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Jasper Morrison
For Jasper Morrison's latest contributions to The Japan Times, see below:
Japan Times
LIFE / Food & Drink / OBJECT-ORIENTED
Jun 3, 2016
Sori Yanagi's magnificently 'normal' bowl and strainer
Hidden away in an unlikely courtyard in Tokyo's Yotsuya neighborhood is what may well be the world's first design shop stocked only with products by a single product designer. The Yanagi shop was opened in 1972 by Sori Yanagi, the son of Mingeikan (The Japan Folk Crafts Museum) founder Soetsu Yanagi, who is often mentioned in this column.
Japan Times
LIFE / Food & Drink / OBJECT-ORIENTED
May 6, 2016
The in and outs of a woven table
In a quiet corner of Tokyo's bustling Ginza district is a shop devoted to Japanese crafts that has been in business since 1933. Among the founding members of Takumi are no lesser personages than Soetsu Yanagi, Kanjiro Kawai and Shoji Hamada — the trio also responsible for founding Tokyo's Mingeikan (The Japan Folk Crafts Museum) in the '30s. With Takumi, their ambition was to establish a shop in the city to promote and sell Japanese rural crafts to sophisticated Tokyoites in order to make people aware of the quality and beauty of such goods.
Japan Times
LIFE / Food & Drink / OBJECT-ORIENTED
Apr 1, 2016
Exploring the fishy tale of a woven basket
If you have spent any time at or around Tsukiji fish market you may have noticed large rectangular woven baskets in the hands of the regular shoppers, or strapped to the backs of scooters and bicycles ferrying the mornings catch back to numerous sushi bars and izakaya (pubs). The basket is so popular with these market-goers and has been in use for so long that it's widely referred to as the Tsukiji basket.
Japan Times
LIFE / Food & Drink / OBJECT-ORIENTED
Mar 4, 2016
Slippery history of an English dish in Tokyo
There is a 19th-century English roasting dish that has lived in the Mingeikan (The Japan Folk Crafts Museum) since this venerable institution opened its doors to the public in 1936. How this piece of slipware (pottery decorated with a mixture of clay and mineral, known as "slip") got there is something I've wondered about since I first saw it in the museum some years ago. A visit to the Mingeikan to ask some questions of the staff about its journey to Tokyo revealed an interesting chain of cultural exchanges between Japan and England that influenced many of the leading ceramicists of the early 20th century — in both the East and West.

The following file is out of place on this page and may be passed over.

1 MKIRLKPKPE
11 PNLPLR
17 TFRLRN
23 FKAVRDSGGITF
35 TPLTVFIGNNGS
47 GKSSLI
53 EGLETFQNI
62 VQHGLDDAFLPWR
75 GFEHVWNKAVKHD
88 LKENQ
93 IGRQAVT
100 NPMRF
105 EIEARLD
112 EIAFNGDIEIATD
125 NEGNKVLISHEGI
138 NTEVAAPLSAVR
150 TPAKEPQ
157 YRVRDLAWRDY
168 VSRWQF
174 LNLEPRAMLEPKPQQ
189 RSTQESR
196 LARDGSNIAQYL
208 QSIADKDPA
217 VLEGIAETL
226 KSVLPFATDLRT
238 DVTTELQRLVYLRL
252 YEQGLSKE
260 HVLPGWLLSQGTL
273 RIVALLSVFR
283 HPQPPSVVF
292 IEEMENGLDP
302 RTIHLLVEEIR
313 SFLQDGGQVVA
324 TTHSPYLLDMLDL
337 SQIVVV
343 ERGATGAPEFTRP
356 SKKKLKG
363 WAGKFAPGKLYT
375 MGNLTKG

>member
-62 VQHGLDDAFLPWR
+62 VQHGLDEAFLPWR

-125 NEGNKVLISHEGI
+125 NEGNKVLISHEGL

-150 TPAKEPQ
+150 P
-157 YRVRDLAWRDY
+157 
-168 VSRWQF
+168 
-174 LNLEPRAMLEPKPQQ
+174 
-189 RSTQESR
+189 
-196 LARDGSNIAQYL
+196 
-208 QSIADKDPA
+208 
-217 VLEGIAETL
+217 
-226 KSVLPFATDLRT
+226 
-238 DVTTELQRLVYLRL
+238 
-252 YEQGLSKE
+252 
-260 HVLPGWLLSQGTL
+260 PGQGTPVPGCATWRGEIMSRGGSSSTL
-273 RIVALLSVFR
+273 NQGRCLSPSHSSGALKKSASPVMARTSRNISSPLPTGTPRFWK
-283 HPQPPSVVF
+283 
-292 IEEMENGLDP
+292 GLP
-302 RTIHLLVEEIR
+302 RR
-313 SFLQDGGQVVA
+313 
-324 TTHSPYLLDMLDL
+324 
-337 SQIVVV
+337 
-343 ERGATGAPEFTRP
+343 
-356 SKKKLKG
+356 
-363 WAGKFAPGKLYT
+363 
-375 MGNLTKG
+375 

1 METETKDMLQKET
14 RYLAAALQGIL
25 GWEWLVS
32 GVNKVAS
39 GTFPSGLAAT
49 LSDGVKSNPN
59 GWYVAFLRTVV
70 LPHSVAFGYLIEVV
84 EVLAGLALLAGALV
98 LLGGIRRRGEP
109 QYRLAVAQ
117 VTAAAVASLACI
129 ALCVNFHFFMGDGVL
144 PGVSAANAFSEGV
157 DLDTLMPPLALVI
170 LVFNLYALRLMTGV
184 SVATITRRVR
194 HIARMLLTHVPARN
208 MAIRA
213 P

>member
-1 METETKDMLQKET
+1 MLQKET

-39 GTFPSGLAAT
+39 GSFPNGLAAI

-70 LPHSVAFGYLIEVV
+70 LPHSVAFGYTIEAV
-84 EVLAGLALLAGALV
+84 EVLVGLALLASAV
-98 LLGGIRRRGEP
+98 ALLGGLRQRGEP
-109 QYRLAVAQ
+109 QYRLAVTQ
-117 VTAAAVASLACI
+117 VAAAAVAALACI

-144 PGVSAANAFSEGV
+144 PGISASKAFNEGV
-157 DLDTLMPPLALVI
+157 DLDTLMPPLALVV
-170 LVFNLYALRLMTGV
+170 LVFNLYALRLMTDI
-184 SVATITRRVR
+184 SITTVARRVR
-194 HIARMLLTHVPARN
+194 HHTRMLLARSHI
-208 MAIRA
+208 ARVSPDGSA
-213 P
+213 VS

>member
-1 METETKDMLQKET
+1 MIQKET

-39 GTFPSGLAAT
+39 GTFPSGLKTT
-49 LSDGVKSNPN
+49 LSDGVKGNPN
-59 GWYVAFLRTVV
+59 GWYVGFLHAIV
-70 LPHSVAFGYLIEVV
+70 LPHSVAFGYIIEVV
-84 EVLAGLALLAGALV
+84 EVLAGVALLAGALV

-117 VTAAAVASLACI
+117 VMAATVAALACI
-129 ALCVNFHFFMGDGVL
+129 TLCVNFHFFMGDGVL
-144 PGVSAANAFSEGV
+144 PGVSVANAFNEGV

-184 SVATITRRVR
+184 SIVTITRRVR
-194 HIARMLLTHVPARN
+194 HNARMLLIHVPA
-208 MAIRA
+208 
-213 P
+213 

Japan Times
LIFE / Food & Drink / OBJECT-ORIENTED
Feb 5, 2016
The soy sauce dispenser loved by art museums
Luxury fashion stores line the street from Tokyo's Omotesando Station to the Nezu Museum. Walking from the station, you'll pass the wavy glass walls of Comme des Garcons, Prada's flagship store designed by Herzog de Meuron and many beautiful Issey Miyake shops. But you will also pass a more humble Tokyo treasure: the Hakusan Shop, located in the basement of the From 1st building (which is also the home of the Figaro Cafe, where a good impression of a Tarte Tatin may be had if required).
Japan Times
LIFE / Food & Drink / OBJECT-ORIENTED
Jan 8, 2016
A cast-iron teapot in Tokyo's kitchenware district
About half way along Kappabashi-dori, in the heart of Tokyo's kitchenware district, there's a beautiful shop named Kama Asa that is devoted to the sale of cast ironware. It may come as a surprise to the Western kitchen-goods shopper because in many countries the production of cast iron is all but dead. Though you might find a few pieces in the odd shop, you certainly wouldn't find a store devoted entirely to the craft. The use of cast-iron kitchen goods (despite its known qualities and health benefits) has almost evaporated in Europe, apart from the occasional casserole or frying pan.

Longform

Historically, kabuki was considered the entertainment of the merchant and peasant classes, a far cry from how it is regarded today.
For Japan's oldest kabuki theater, the show must go on